Monthly Archives: August 2015

See what I did there? 😉

I’ve talked about creating your own script repository in the past. I like having some sort of structure. GitHub goes further. It also helps with version control and so much more!. My idea of version control is adding -v# after any script, don’t judge me…

These days everything seems to be in GitHub! The PowerShell DSC Resource Modules are there. Azure PowerShell Module & Templates are there. You can even deploy Azure Resources from GitHub! You can also use Git for continuous deployment for website content/apps.

Visual Studio supports GitHub as well for continuous delivery

I just discovered Gist! Doug Finke created a GUI to help create a template to extract Data from text files. I noticed that the code was straight out of GitHub. So I did a little bit of googling and sure enough, I found out how! Gist lets you share snippets of code with others. All you need to do is copy & paste the url and you’re good to go!

Best part of Gist is having you code “As-Is”. Using WordPress plugins sometimes gets the “<#” , “#>” or “&” wrong, replacing it with HTML equivalent. This way you’ll never have to worry about your code being mutilated anymore! Sweet!!!

Here’s an article to help you on your way getting started with GitHub.

wpid-wp-1440101002843.jpg

GitHub is (going to be) one of those things that you need to master…

Hope it’s worth something to you…

Ttyl,

Urv

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‘Sup PSHomies

So APP-V has this file, AppxManifest.xml, where the Version,VersionID,PackageID is stored amongst other things. My last interaction with software virtualization was when APP-V still went by the name SoftGrid… Yeah… So I was kinda reluctant, that was until I heard that the APP-V client is all about PowerShell! This pleases me… 😉 I guess that’s why my colleague thought of me in the first place… I do love me some PowerShell… Hehe…

So he explained that the .appv file is just a zip file… Wait what?  So I can extract the content just like a zip file? Good to know!!! I remember seeing this tactic once used by Bartek Bielawski in his excel module. It would seem that a .xlsx file is also just a zip file.

I’ve been using PowerShell version 5 for quite some time. There are two cmdlets available for zipping and unzipping respectively,Compress- and Expand-Archive. This will get you all the files. My first attempt was to extract all the files and then select the AppxManifest.xml file, but that seemed like quite a lot of unnecessary work for just one file… Hmmm… Guess it’s  .NET then…

Before the archive cmdlets the only way to deal with zip file was with you needed to use .NET to extract files from zip. Just load the assembly

Add-Type -assembly 'system.io.compression.filesystem'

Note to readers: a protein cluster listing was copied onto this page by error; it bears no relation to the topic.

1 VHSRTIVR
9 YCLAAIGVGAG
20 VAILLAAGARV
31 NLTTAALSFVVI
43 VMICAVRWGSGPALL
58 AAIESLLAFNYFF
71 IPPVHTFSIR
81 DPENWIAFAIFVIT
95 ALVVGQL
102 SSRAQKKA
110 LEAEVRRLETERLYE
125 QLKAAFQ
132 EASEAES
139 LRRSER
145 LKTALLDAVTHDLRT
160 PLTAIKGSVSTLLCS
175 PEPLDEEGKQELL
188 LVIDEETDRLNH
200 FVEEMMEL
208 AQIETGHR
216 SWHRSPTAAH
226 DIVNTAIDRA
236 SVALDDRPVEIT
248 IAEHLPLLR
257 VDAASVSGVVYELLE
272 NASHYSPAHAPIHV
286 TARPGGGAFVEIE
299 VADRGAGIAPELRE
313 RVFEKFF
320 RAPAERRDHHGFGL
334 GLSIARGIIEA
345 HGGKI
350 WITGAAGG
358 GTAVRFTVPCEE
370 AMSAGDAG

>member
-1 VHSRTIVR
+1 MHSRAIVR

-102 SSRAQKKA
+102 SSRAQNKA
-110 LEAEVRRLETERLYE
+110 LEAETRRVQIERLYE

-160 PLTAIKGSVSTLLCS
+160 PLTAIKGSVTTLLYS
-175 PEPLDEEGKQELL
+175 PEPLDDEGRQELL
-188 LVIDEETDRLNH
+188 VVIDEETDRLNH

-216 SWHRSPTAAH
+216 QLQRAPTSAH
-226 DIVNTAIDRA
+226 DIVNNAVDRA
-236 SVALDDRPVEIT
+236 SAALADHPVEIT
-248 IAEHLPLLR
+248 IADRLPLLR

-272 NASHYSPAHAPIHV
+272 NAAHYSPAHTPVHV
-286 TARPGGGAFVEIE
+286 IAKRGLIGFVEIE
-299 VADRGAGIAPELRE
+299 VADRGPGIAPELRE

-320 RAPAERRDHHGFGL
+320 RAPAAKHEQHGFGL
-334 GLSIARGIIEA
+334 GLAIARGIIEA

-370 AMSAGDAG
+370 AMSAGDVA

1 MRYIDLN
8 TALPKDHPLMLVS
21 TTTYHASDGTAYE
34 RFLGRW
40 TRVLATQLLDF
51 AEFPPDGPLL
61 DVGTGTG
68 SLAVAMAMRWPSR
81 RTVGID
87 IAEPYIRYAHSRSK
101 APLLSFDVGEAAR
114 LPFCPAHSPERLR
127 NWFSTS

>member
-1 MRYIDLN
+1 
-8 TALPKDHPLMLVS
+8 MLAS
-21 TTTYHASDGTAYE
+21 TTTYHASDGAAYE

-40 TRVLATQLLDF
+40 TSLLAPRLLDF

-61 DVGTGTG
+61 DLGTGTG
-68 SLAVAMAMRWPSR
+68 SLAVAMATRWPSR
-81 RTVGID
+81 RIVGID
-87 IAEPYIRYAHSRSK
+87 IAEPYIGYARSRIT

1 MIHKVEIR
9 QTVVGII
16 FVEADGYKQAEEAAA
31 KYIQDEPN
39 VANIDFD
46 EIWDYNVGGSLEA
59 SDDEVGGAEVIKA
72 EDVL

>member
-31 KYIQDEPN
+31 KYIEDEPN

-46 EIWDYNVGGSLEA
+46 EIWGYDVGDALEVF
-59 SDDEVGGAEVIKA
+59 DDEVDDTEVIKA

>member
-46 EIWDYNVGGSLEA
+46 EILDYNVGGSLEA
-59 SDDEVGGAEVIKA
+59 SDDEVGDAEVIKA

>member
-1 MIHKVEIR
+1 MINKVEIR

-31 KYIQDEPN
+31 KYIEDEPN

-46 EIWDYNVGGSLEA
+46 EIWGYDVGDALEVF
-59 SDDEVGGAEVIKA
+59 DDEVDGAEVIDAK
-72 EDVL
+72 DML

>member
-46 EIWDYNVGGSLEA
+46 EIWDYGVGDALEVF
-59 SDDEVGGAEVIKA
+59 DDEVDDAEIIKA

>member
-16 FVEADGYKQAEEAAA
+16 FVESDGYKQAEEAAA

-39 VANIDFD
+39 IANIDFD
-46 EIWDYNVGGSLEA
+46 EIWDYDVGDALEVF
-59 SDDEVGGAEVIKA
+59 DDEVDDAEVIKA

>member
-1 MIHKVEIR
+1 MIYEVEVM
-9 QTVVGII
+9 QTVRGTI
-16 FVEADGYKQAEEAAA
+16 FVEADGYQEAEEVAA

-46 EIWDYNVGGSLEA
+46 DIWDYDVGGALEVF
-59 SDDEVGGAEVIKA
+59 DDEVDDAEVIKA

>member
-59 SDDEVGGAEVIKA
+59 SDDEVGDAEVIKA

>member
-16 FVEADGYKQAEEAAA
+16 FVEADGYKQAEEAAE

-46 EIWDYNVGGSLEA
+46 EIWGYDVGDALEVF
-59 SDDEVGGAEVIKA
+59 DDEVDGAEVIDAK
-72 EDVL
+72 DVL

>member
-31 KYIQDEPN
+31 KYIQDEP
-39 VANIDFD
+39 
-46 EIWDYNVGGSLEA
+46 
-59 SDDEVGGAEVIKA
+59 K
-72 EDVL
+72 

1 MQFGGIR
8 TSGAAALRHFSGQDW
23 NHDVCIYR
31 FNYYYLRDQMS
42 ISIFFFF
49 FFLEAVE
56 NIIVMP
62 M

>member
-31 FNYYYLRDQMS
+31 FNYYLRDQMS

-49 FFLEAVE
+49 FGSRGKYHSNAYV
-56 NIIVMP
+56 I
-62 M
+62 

Rule of thumb is to use a cmdlet if available, but in this case I only wanted that one file… I checked if expand supported extract a single file, it doesn’t, so using .NET is justified (for the moment)

My first attempt was to copy the appv file and rename it to zip. But then I would need to clean up files/folders afterwards… Why not just read the file eh? Just one thing, you need a handle on the file you opened in order to dispose of the process later down… The function will extract the AppxManifest file and prepend the appv filename to the AppxManifest.xml file, using underscore as a separator, in the subfolder manifest… Whew! Still follow me?

Ok… enough chit-chat here’s the code…


<#
   Author: I. Strachan
   Version: 1.0
   Version History:

   Purpose: Extract The AppxManifest.xml file from the .appv file.
            Get the Version,PackageID and VersionID from AppxManifest.xml
#>
function Get-AppxManifest {
   [CmdletBinding()]
   param (
      [Parameter(Mandatory = $true)]
      [ValidateScript({ Test-Path -Path $_ -PathType Container })]
      [string]$Source
   )

   begin{
      #Load Assembly for Zip
      Add-Type -assembly 'system.io.compression.filesystem'

      #get AppV Files from parent Folder
      $appVFiles = Get-ChildItem -Path $Source -Recurse -Filter ('*.appv')
      $manifestFolder = "$($PSScriptRoot)\Manifest"
  
      if(!(Test-Path -Path $manifestFolder)) {
         Write-Verbose 'Manifest folder does not exist. Creating folder'
         New-item -Path $manifestFolder -Type Directory | Out-Null
      }
   }

   process{
      
      #get AppxManifest.xml content
      $appVFiles | 
      ForEach-Object {
         $FileName = $_.BaseName
         $FilePath = $_.FullName

         #Create handle in orde to dispose File later on
         $hndZipFile = [System.IO.Compression.ZipFile]::OpenRead($_.FullName)

         $hndZipFile.Entries | 
         Where-Object { $_.FullName -like 'AppxManifest.xml' } |
         ForEach-Object {
            $File = Join-Path $manifestFolder "$($FileName)_$($_.FullName)"
            [IO.Compression.ZipFileExtensions]::ExtractToFile($_, $File, $true)

            #Typecast to Get XML 
            [XML]$xml = Get-Content $File

            [PSCustomObject]@{
               Version = $xml.Package.Identity.Version
               PackageId = $xml.Package.Identity.PackageId
               VersionId = $xml.Package.Identity.VersionId
               DisplayName = $xml.Package.Properties.DisplayName
               AppVPath = $FilePath
            }
         }

         #Close handle on File
         $hndZipFile.Dispose()
      }
   }

   end{}
}

Just point the function to the folder hosting the appv files and you’ll get an overview of the Version,VersionID,PackageID,DisplayName and AppVPath

Get-AppxManifest

The fun part for me was using .NET to extract that single file. I forgot that you needed to keep a handle on things yourself when using .NET

Hope it’s worth something to you…

Ttyl,

Urv